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Hats off to Michael Nyman

The ICA is staging the composer’s opera The Man Who Mistook his Wife for a Hat for just one performance as part of a double bill

24 November, 2017 — By Sebastian Taylor

Michael Nyman. PHOTO: Nicolas Genin

Islington-based composer Michael Nyman’s The Man Who Mistook his Wife for a Hat is returning to The ICA, The Mall, for one performance next Thursday, November 30. It was first performed there 31 years ago, shortly after its composition.

The one-act chamber opera is based on an adaptation of the case study by renowned neurologist Oliver Sacks concerning a music professsor, Dr P.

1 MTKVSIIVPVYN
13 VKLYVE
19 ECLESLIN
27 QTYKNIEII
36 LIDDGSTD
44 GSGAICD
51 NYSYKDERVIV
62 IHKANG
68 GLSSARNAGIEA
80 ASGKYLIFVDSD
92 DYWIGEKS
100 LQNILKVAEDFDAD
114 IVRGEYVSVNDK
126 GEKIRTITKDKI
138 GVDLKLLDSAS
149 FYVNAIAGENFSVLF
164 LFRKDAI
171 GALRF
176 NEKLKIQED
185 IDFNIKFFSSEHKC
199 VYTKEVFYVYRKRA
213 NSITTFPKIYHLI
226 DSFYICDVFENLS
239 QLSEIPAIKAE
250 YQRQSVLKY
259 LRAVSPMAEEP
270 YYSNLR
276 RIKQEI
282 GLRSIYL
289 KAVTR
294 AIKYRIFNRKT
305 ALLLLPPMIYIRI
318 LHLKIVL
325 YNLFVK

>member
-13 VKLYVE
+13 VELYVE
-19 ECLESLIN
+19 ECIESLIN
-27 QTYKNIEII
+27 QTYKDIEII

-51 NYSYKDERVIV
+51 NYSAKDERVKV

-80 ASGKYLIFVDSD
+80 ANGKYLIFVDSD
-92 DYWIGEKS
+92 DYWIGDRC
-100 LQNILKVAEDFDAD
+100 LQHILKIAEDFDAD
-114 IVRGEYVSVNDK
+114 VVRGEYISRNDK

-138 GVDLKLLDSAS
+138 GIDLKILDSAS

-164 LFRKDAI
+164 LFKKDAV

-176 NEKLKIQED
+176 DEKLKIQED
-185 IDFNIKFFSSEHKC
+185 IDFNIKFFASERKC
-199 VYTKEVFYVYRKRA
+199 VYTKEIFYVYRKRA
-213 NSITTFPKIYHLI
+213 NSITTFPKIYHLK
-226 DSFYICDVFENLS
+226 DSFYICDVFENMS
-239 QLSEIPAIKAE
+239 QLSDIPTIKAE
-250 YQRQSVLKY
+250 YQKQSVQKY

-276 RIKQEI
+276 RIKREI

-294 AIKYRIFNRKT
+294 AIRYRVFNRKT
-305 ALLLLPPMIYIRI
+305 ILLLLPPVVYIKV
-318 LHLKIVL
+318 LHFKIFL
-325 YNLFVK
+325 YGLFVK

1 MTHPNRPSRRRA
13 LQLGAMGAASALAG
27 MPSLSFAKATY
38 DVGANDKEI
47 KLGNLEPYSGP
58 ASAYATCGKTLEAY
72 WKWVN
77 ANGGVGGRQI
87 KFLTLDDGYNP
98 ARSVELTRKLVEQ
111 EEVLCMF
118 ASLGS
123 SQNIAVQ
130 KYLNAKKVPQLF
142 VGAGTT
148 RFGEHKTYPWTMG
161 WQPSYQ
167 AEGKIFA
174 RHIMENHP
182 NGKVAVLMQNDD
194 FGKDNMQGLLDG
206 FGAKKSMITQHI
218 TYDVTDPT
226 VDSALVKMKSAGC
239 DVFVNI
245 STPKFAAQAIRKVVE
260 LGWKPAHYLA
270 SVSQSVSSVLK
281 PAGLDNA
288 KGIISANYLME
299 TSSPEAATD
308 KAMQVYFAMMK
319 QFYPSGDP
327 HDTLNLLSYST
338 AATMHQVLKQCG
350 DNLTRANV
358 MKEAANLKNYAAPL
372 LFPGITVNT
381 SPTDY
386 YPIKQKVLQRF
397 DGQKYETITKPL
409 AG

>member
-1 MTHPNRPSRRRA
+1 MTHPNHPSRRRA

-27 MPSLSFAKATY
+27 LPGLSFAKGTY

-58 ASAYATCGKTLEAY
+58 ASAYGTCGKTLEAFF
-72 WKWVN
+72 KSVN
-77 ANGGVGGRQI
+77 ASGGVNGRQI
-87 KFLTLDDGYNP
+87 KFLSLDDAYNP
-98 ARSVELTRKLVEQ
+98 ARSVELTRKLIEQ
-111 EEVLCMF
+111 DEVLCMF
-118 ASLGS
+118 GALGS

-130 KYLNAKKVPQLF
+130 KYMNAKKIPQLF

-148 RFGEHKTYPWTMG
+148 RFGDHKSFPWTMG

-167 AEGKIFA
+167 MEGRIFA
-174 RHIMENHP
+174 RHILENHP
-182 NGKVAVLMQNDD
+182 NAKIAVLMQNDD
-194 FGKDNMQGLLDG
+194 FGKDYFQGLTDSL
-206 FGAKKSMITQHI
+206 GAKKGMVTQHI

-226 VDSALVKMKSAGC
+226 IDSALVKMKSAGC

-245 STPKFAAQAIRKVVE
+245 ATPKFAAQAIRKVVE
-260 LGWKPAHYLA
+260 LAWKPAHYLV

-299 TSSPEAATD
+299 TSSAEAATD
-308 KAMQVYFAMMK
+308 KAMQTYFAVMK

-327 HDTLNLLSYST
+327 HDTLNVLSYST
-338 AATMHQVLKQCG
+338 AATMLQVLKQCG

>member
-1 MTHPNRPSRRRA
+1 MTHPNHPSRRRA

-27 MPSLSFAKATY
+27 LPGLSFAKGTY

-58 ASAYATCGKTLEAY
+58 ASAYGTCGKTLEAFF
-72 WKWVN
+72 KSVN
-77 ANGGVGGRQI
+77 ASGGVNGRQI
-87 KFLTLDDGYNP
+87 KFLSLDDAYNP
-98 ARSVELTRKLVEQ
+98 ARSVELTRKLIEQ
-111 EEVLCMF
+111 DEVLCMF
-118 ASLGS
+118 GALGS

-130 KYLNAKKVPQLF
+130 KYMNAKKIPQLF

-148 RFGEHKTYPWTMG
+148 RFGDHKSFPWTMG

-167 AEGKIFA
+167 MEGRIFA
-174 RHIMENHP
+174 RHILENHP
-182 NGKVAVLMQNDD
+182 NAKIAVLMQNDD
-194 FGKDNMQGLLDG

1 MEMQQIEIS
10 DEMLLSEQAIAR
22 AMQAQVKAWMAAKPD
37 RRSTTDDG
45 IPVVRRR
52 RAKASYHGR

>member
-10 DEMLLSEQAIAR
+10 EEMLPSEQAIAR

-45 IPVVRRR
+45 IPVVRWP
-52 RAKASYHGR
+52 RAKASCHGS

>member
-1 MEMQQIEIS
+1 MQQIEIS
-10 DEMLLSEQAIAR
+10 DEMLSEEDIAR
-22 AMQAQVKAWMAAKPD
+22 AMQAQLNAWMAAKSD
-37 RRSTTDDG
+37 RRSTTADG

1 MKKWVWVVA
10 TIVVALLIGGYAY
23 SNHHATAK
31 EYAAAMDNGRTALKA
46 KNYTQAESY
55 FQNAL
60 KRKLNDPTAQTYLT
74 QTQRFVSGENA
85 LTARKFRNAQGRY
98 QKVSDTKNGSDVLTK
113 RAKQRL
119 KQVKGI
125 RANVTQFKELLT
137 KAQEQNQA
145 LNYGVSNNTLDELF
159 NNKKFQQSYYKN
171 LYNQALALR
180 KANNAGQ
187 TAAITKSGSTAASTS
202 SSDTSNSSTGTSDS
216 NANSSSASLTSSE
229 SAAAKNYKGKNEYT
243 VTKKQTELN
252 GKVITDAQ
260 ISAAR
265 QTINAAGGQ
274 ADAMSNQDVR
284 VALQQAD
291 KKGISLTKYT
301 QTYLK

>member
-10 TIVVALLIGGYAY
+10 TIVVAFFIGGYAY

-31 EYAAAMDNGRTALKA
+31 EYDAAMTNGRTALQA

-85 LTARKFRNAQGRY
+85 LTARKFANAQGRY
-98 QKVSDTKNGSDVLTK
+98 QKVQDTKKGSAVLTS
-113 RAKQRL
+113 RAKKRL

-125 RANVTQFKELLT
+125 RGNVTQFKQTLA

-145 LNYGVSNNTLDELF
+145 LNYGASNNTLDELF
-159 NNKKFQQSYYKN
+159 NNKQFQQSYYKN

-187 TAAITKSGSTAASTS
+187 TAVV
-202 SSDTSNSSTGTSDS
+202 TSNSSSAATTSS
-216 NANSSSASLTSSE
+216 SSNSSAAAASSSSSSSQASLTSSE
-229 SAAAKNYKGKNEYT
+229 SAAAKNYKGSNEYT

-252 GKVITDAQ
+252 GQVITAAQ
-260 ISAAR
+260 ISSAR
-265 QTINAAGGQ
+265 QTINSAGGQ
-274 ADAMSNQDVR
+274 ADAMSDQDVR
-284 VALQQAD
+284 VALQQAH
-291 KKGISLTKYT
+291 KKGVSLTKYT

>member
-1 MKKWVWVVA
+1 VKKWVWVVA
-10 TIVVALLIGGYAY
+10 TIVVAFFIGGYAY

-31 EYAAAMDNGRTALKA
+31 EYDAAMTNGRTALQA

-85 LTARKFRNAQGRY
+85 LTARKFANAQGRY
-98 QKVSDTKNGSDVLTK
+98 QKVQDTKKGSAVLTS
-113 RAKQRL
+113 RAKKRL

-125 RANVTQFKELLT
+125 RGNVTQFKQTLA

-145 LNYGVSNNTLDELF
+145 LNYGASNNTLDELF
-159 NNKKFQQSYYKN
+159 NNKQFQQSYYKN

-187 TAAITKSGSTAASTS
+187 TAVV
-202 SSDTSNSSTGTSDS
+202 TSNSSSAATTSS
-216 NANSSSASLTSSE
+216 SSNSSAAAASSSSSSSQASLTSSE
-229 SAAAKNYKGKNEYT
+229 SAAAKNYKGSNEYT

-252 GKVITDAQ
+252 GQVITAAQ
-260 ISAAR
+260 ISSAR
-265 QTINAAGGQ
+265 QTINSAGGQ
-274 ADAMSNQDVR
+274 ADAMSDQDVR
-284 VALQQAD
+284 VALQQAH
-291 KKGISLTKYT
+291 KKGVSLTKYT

The professor has gradually lost the ability to comprehend or interpret what he sees, a neurological deficit known as visual agnosia. Nyman’s minmalist score makes use of songs by Robert Schumann, and on one occasion Dr P sings the beautiful River aria accompanied by his wife. In the aria, Dr P describes “seeing” a scene which is in fact entirely in his own mind.

Nyman’s opera is part of a double-bill, the second piece being Kate Whitley’s Unknown Position. This opera was inspired by Erika Eiffel who famously fell in love with the Eiffel Tower, an example of object sexuality or objectophilia. In the opera, the woman portrayed falls in love with a chair.

The two operas are being packaged together as I, Opera, staged by the City Music Foundation at the ICA on November 30.

I, Object: An opera double bill – Michael Nyman’s The Man Who Mistook His Wife for a Hat and Kate Whitley’s Unknown Position, Institute of Contemprary Arts, The Mall, 4pm open rehearsal, £8.53; 6pm panel discussion, £6.44; 8pm performance, from £22.30,


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